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By Dan Rudy 

Transboundary mining issue groups seeking support


Transboundary water issues and mining projects being developed across the Canadian border seem to gain prominence each week as a topic in Wrangell, with a sizable presentation on the issue delivered to the public Tuesday evening.

United Tribal Transboundary Mining Work Group and Salmon Beyond Borders have gotten together with other interest groups to present their shared concern about the size and reputedly lax oversight of British Columbia projects currently being planned, with five mines in particular posing a threat to the salmon-abundant waters of the Unuk, Taku and Stikine rivers.

Their presentation had activists and experts alike flesh out the various reasons mines like Kerr-Sulferets-Mitchell, Galore Creek, Schaft Creek, Red Chris and Tulsequah Chief are cause for concern to those living downstream of them.

Fisheries biologist Sarah O'Neal and geophysicist Dave Chambers explained some of the science behind how these open-pit, porphyritic-deposit mines affect their surrounding environment and how that might pose debilitating problems for the wildlife.

Carrie Jones of the mining work group described the role Alaska Natives have played following the Transboundary Mining Summit in Craig in March, forming a broad coalition of Southeast groups and reaching out to First Nation counterparts in Canada.

It's not necessarily an easy task. Across the border, Trout Unlimited's Jill Weitz said there's a diversity of opinion among Tahltan groups regarding the mining developments. For many Canadians in the province, these projects promise to bring new jobs and opportunities to their communities as well.

Weitz wanted to make clear that the campaign she is a part of is not opposed to mining as a rule, but that this is an issue of shared resources. What the groups want are better guarantees that the projects being pursued in Canada are being developed in a responsible, sustainable manner.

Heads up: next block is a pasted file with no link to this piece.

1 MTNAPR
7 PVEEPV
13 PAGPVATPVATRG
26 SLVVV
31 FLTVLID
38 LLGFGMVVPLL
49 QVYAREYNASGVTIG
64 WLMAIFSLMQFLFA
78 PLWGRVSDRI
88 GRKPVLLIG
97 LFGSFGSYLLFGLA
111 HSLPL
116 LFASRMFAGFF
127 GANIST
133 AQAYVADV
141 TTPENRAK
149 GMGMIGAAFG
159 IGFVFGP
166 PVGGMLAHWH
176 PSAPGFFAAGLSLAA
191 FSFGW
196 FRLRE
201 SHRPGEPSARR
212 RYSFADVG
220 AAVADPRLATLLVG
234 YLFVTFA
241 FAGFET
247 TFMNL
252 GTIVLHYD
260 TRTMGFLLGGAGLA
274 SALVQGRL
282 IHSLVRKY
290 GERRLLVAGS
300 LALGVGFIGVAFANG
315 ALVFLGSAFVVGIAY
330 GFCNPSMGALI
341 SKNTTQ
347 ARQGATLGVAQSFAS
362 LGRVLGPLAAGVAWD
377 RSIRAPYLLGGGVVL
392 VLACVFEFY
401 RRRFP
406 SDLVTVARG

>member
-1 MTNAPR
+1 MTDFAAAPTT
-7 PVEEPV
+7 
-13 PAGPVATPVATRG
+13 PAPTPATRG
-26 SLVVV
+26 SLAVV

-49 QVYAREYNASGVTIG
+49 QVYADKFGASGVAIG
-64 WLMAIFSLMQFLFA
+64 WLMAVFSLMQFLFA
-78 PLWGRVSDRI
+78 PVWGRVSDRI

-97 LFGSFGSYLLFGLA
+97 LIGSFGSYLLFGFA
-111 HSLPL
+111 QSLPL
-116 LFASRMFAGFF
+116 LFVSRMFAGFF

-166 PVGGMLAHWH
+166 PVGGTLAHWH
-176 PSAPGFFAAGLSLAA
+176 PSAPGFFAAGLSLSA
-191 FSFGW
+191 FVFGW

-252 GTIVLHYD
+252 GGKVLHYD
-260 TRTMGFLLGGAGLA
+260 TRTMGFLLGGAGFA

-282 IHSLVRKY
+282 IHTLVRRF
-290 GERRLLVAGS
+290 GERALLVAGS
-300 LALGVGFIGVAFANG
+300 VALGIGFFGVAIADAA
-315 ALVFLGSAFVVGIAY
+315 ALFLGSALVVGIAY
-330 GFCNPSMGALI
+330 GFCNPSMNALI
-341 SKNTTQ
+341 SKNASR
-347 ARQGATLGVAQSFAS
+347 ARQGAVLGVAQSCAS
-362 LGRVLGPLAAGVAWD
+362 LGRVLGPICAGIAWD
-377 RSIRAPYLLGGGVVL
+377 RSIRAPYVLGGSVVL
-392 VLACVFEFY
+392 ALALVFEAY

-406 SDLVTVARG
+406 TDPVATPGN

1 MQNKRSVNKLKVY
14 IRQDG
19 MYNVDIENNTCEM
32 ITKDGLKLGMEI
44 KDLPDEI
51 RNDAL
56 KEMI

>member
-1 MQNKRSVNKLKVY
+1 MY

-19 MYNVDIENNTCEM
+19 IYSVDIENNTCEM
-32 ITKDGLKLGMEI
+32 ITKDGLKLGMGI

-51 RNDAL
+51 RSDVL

“The next step in this campaign is to bring more people in,” she said, reaching across the border to Canadian counterparts. “Because this is going to take a lot of push.”

Weitz said Wrangell was the third of five planned stops for the presentation tour, heading to Petersburg yesterday and Ketchikan today.

We've had really good responses,” she said, as well as good turnouts. At least fifty people showed up to the Nolan Center Tuesday evening to hear the presentation.

The ongoing issue has recently cropped up elsewhere in Wrangell. The Borough last month issued a letter to Alaska's senators and representative in Congress, urging them to approach the State Department with its concerns.

Mining worries were also brought forward to the Southeast Alaska Subsistence Regional Advisory Council meeting held in Wrangell last week.

Chris Zimmer of Rivers Without Borders presented the council with an update on B.C. Developments Wednesday morning.

He said the provincial government has been progressively weakening its environmental regulations and oversight mechanisms over the past decade, pointing to the tailings breach at Mount Polley Mine in August as illustrating that point. Thirty-one million cubic yards of water and contaminated mine tailings were released into the Fraser River water system, impacting the local trout and salmon spawning areas.

“It could have been prevented, but certainly wasn't.”

What Zimmer's group and others have been recommending is using Article IV of the Boundary Waters Treaty of 1909 to initiate an International Joint Commission (IJC) to have both countries review the issue.

Zimmer said a positive precedent has been set in Montana's Flathead River region, where an IJC in 1988 produced a report leading to a reasonable curtailing the development of an open-pit coal mine upstream in Canada. A commission still continues that oversight process to this day.

“We look at this as a pretty strong success.”

Zimmer reasoned the IJC is likely the best vehicle for reaching a lasting compromise, but it would by necessity have to involve both countries' cooperation.

“Canada is so far balking at that,” he said, reticent to go that route again.

Weitz indicated that forming an IJC for Southeast Alaska's shared waters was a goal of the coalition.

“In that case we are making a strong effort now to engage Southeast Alaskans,” she said, educating communities on the issues at hand in order to build support. So far, she has been impressed by the variety of people taking an interest, not just environmental or subsistence groups, but also those representing industry, trades and tourism.

“It's been very wonderful to see the variety of interests coming together,” Weitz said.


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